Trying to meditate is no substitute for actual spiritual practice, intimacy with all ordinary conditions, revealed by appropriate asana. Then actual meditation arises naturally as siddhi (by grace). It is given. Do understand this elevates asana to the senior spiritual responsibility it always has been.
Goodness, we have a huge disagreement on this my beloved teacher.
I would like you to consider a proposition.
What if meditation were as misrepresented and mis-taught, both the means and the aims of the practice, as is Yoga in modern western culture?
You would agree, Yoga has been mangled into a commercialized form of gymnastics and muscular exercise, would you not?
I can tell you, in the same way, meditation has been vastly misrepresented.
My practice, as taught to me by Shinzen Young, has never been about disassociation or trying to reach some spiritual state.
Rather it has been a practical means for me to feel more poignantly, more deeply, and to gain insight and direct experience that there is no fixed “Self”, that “self” and “world” are not separate, that one can deeply experience pain in a way that does not lead to suffering and pleasure in a way that does not lead to dissatisfaction. It has given me direct experience and profound insight in to the deep truth that all humans are “in the same boat”, that my suffering is fundamentally the same as every human, and has opened me to a compassion for myself first, and then others, that I have never felt before. It has enabled me to look with compassion, and therefore courage and clarity at my own fixations and hurtful behavior to myself and others, without moral condemnation, shame or guilt, and diminish and even drop such behavior. It has made me more compassionate, naturally, without holding up an idea to live up to.
Honestly, what you say about meditation, I would ask you to consider, is MOSTLY correct, because most meditation is deeply mis-taught and the aims misunderstood.
But that doesn’t mean it all is. And yes, one can deliberately and intentionally sit down to meditate, with profound benefit, if it is taught CORRECTLY. But it is no more frequently taught correctly that is Yoga.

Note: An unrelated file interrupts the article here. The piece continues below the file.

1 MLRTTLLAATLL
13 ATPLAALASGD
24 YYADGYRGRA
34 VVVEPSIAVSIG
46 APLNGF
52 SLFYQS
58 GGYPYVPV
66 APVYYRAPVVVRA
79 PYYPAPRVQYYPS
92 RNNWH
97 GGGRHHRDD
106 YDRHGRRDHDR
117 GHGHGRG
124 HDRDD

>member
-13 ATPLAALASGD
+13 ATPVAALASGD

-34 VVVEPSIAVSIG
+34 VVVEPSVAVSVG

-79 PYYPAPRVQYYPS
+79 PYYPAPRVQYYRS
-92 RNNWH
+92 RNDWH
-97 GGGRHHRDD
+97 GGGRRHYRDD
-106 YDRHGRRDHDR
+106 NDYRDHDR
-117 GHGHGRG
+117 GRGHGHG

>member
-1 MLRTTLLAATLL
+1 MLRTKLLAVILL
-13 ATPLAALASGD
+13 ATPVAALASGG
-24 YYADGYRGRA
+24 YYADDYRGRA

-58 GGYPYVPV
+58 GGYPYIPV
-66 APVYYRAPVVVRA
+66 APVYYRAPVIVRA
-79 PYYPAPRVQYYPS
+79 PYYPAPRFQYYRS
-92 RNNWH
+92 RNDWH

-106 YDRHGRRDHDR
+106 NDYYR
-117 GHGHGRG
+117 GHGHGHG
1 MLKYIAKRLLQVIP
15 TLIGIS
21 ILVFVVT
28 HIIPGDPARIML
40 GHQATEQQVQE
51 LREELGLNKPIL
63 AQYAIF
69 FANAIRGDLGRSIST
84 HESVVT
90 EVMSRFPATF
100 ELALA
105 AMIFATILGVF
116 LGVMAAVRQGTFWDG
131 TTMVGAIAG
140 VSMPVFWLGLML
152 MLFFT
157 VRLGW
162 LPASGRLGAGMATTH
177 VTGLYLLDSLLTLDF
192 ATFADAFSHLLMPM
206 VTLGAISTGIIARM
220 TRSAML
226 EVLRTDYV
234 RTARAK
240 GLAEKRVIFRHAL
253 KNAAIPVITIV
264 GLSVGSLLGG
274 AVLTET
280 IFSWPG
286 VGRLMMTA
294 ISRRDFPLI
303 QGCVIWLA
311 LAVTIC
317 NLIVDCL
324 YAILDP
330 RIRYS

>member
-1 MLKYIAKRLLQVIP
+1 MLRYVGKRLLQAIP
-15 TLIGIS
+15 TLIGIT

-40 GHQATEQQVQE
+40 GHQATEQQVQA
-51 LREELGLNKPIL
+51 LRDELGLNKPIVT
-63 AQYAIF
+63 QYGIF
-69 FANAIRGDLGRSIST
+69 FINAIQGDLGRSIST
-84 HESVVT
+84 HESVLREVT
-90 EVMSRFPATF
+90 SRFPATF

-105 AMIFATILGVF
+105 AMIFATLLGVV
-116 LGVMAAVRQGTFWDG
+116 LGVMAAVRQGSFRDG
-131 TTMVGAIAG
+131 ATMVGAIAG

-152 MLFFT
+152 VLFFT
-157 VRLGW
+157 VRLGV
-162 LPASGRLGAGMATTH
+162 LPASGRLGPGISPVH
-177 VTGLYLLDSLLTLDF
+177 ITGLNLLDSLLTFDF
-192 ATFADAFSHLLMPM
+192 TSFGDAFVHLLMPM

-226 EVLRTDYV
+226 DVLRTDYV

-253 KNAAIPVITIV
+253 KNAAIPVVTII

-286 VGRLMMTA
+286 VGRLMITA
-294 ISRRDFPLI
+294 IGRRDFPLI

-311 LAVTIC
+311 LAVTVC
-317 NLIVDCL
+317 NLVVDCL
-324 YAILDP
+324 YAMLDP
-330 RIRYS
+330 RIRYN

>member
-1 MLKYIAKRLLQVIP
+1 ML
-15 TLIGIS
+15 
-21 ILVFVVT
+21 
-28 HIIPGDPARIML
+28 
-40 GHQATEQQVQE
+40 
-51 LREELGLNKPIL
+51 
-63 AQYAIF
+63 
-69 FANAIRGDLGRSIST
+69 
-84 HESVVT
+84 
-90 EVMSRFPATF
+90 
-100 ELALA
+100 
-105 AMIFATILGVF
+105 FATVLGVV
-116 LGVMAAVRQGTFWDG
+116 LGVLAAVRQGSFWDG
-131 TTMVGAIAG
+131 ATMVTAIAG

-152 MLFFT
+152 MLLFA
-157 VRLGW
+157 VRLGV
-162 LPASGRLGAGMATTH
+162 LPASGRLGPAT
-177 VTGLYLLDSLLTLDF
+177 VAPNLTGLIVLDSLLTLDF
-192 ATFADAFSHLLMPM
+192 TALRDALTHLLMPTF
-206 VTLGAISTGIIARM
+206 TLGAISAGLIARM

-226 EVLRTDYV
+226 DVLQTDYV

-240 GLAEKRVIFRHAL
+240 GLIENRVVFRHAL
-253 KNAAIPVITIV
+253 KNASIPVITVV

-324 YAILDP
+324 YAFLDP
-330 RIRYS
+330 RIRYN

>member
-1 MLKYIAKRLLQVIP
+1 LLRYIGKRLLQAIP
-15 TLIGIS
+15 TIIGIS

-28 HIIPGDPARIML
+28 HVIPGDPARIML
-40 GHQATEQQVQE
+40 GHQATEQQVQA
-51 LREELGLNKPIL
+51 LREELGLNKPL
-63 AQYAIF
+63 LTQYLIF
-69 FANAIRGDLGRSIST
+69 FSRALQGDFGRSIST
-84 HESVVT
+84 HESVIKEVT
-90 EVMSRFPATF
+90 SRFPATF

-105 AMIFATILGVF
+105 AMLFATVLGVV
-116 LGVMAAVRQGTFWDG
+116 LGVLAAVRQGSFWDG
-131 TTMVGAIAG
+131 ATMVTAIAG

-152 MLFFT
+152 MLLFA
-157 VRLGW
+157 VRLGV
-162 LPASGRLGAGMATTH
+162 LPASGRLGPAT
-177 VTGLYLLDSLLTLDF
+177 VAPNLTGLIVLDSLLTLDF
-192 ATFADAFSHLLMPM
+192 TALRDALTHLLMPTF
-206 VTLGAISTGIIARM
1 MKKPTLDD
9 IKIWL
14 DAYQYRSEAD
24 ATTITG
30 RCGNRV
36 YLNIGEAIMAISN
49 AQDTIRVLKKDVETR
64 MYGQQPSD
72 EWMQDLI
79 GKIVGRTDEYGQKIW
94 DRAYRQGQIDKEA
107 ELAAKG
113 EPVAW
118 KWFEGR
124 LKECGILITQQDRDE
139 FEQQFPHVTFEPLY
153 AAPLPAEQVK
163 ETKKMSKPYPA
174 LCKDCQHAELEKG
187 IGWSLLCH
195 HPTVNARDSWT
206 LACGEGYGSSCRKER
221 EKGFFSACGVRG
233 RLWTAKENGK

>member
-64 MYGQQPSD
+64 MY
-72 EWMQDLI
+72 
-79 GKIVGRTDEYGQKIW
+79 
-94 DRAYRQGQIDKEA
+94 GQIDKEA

I deeply urge you to look into the teachings of Shinzen Young. He is the only teacher of any subject I consider fully an equal to yourself.
Finally I say: my Yoga practice prepares me to sit in meditation with greater ease and connection to the body. Shinzen would and DOES approve of such practice, but doesn’t require it.
Please, consider in all truth and honesty that your view here is not 100% accurate or complete and that you may, unwittingly, be steering people the wrong way.
With greatest love, my dear teacher and friend,
Thanks Paul.. great that your meditation is so productive for you and that you have been graced with a master teacher. My point always is that in the Great Tradition asana, pranayama meditation and Life are a seamless process. Asana and pranayama is meditation. It is not mere preparation for meditation. And there is no heirachy of practices, ie one more important than the other. I am sure you have expienced too how asana pranayama empowers you meditation that follows naturally on “seamlessly.” It is recommended to meditators that they include persoanl asana pranayama practice in their meditation. Krishnamacharya’s view was that to split meditation as a practice from its Yoga context (intimacy with all ordinary conditions) as the Buddhist did was a cultural mistake. Anyway I think you for one are practicing seamlessly! Much love and gratitude to you Paul.
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I have never been able to reign my mind into stillness, except after intense practice. Once my body has given up with whining about limitations, and my ego is thoroughly worn out from making excuses, rationalizing reasons, and spouting fear from every orifice – only then have I found the stillness needed for single-pointed mindfulness. I believe others may be able to achieve this with less difficulty, but I’m thankful for the practice that makes it achievable for me 🙂
Personally I had the same problem.
It wasnt till I found specific only videos that had long meditation music that made the chatter in my mind stop! Before you even say it, im NOT hearing voices lol. I simply have to much going on in my head to achieve any stillness. Until just recently that I started yoga with my wife. At first Yoga was more of a workout. After learning to still my mind by drowning out the chatter with quiet music. I can say I moved a step forward.
What do you think of natural spontaneous intimate yoga? In other words is freedom from mental thinking really a yogic goal? Or is thinking so fundamental that there really can be no freedom from it?
Hi Steve. I don’t think struggling with the mind is the point of yoga. And I do agree with your concept of spontaneous intimate yoga. That you are already at One with Life and the entire natural world intimacy already is the case. Your asana and pranayama helps you to enjoy this fact.
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